Quantum tech may be having its moment at long last.
Consider that earlier this month, one of the few “pure play” quantum tech companies in the world, Rigetti Computing, went public by merging with a special purpose acquisition company or SPAC. It only narrowly missed becoming the first publicly traded company to expressly focus on commercializing quantum tech when another outfit, IonQ, went public through a SPAC merger in October. Meanwhile, another rival in the space, D-Wave, says it is also now planning to go public via SPAC.
While movement toward the public markets is one indicator that quantum tech is progressing beyond the realm of the theoretical, an even stronger signal that it’s getting ready for its close-up ties to Alphabet, which said this morning that it’s spinning out its six-year-old quantum tech group, Sandbox AQ, into a standalone company.
Jack Hidary, who was formerly the director of AI and quantum at Sandbox and is a longtime X Prize board member, will continue to lead the 55-person, Mountain View, California, outfit, which describes itself as an enterprise SaaS company that’s developing commercial products for telecom, financial services, healthcare, government, computer security and other sectors.
Sandbox has also assembled an enviable cast of advisers, including former Alphabet Chairman and CEO Eric Schmidt; Blythe Masters, the former JPMorgan Chase exec who helped create credit default swaps; and John Seely Brown, the former chief scientist of Xerox PARC.
Notably, too, Sandbox is rolling out with an undisclosed amount of “nine-figure” funding. Among its new outside investors is Breyer Capital, whose founder, Jim Breyer, has also joined Sandbox’s board of advisers. Section 32, Guggenheim Investments, TIME Investments and accounts advised by T. Rowe Price Associates are also in the investor mix.
Seemingly, burgeoning market demand partly explains Alphabet’s decision to spin out Sandbox. According to Gartner, by next year, 20% of global organizations are expected to budget for quantum-computing projects, up from less than 1% in 2018.
Among the customers already paying Sandbox for its computing power are Vodafone Business, SoftBank Mobile and the Mount Sinai Health System.
But judging by a recent chat with Breyer, perhaps an even bigger driver of growing interest in quantum tech is the realization is that, while true, fault-tolerant quantum computing — meaning the ability to harness quantum physics to zip through numerous possibilities and determine a probable outcome — could be five or more years away, other related tech, like so-called quantum-sensing technologies — is fast becoming a reality.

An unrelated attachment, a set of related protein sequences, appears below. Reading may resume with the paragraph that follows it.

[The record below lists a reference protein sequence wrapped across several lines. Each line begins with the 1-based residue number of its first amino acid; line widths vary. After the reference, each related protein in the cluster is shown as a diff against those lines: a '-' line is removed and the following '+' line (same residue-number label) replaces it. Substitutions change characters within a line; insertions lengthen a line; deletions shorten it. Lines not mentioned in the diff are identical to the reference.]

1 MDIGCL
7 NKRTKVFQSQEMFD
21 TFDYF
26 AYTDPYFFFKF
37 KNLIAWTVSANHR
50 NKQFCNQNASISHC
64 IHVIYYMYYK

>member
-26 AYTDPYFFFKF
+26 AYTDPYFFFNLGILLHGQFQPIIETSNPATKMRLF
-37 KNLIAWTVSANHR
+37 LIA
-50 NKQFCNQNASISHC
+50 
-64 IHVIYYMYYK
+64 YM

Indeed, rather than work on quantum computers, Sandbox is instead focused on how quantum tech intersects with AI, developing applications to strengthen cybersecurity platforms, among other things. In the company’s own words, “[T]here are many aspects of quantum physics and technology that can be commercialized in the near term with no need for quantum computers … using today’s high-performance computers.” The resulting “quantum simulations can address real-world business and scientific challenges across a broad spectrum of industries, from financial services and healthcare to aerospace and manufacturing to communications and materials science.”
The statements echo comments made by Breyer when we spoke a couple of weeks ago, when he told us that there are “tremendous national security opportunities for the quantum companies … But what I’m really excited about today from an investment standpoint is not necessarily the big super capital intensive quantum computers … but areas like quantum sensing.”
Think of a very high-powered 1,000x light microscope that can be applied to medicine, Breyer had offered by way of explanation. “There are quantum sensing technologies today that are being piloted at some of our great hospitals in the United States that I think will revolutionize areas such as cardiology [and] drug discovery.”
Indeed, suggested Breyer, while quantum computing platforms will eventually play a role in helping catch diseases faster, improve security systems and to protect all kinds of data — they might also be used to attack some of those systems, which is partly why larger organizations, including governments and corporations, are no longer waiting for those massive quantum computers to arrive — or shouldn’t be, in any case. “We need to get our arms around it,” he’d said.
“There are quantum technologies now where — they’re not at the breakout point of where quantum computing will be in four or five years — but are making a very big difference,” he said. The team at Sandbox, he suggested at the time, is among those leading the charge.